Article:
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PostSubject: Re: Our Debt to Mental Illness   Tue 05 Mar 2013, 15:16

Hmmmm....

I have to say that frankly I feel that many of those “called to great office” etc, do not have their brains wired quite as most of the population do. In short they could often be considered, “abnormal”, or at odds with everyone else.

To take just one minor, but contemporary example, President Assad of Syria. As my aunt recently remarked (and though elderly, she is herself far from senile by the norms of modern society): ”... that Mr Assad... such a good-looking young man, but why does he have to act so evil, killing his own people? How does he sleep at night!?”. How indeed!?! Just what does go through his mind as he lays down to sleep?!?

Many people worry about being able to pay their monthly bills because of current economic factors which are largely outside of our own direct influence. But Mr Assad must surely be worrying about whether his head isn't gonna be stuck on a spike within the next few weeks. But at the same time he can be fairly certain that whatever does happen to him, it will be essentially of his own making.

I suggest that those that stand for the highest office - and that need not be as absolute dictator - I include Churchill and Hitler there along with the likes of Cameron, Merkel or Hollande etc - must almost inevitably have an unusual (when compared to the rest of us) mindset to firstly have wanted to get there, secondly to have actually succeeded by beating all the opposition, and finally to have the - the whatever, the je ne sais quoi - to fight, lie, cheat, …. or equally, to envision, empower, lead ... indeed whatever they thought was "right" just to stay there.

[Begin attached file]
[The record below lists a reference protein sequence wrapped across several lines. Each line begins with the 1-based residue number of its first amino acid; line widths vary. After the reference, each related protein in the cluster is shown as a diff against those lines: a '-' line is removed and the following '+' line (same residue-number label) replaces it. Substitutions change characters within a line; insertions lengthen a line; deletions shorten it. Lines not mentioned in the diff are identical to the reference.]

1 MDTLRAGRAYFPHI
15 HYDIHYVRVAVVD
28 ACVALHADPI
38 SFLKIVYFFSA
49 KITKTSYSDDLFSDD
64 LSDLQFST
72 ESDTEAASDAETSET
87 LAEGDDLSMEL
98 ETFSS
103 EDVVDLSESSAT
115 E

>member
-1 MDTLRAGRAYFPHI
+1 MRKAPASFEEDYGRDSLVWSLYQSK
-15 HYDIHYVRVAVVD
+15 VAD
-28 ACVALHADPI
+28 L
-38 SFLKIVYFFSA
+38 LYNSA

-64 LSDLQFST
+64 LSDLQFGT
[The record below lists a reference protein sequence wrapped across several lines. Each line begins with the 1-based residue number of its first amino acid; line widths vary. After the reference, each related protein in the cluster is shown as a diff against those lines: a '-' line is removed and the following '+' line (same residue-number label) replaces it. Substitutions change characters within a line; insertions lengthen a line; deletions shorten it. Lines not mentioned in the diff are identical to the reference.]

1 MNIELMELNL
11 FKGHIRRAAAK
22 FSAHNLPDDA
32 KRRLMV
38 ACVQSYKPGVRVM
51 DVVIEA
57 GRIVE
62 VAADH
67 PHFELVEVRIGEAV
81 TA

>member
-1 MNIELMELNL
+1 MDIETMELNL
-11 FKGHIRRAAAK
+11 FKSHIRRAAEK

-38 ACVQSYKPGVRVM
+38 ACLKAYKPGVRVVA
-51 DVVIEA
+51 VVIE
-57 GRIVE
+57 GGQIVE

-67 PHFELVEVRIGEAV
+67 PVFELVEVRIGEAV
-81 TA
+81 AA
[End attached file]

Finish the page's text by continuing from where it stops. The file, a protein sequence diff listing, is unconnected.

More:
In time, some will get lauded as great leaders, others will be reviled as inept or evil self-servers .... but lets face it: very few "normal" people would really want to do the job. And so often the difference between being hailed as a genius, or consigned to the asylum, is often disturbingly slight.


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PostSubject: Re: Our Debt to Mental Illness   Tue 05 Mar 2013, 15:46

This may be so, but at the same time I wonder how many have provided excellent leadership in difficult times because - rather than in spite of - a mental condition which in other circumstances would have been seen purely as a negative aspect to their personality?

Genius and such mental aberrations from what we call normal also seem to be divided by a very thin line indeed. I am not sure I would attempt a common definition for what is termed genius, but the list of great artists, writers and actors who "suffered" with bipolarity is an impressively long one. I am not saying that one has to be bipolar to produce great work, but it certainly seems not to be a drawback in the slightest.
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PostSubject: Re: Our Debt to Mental Illness   Tue 05 Mar 2013, 15:53

@nordmann wrote:
This may be so, but at the same time I wonder how many have provided excellent leadership in difficult times because - rather than in spite of - a mental condition which in other circumstances would have been seen purely as a negative aspect to their personality?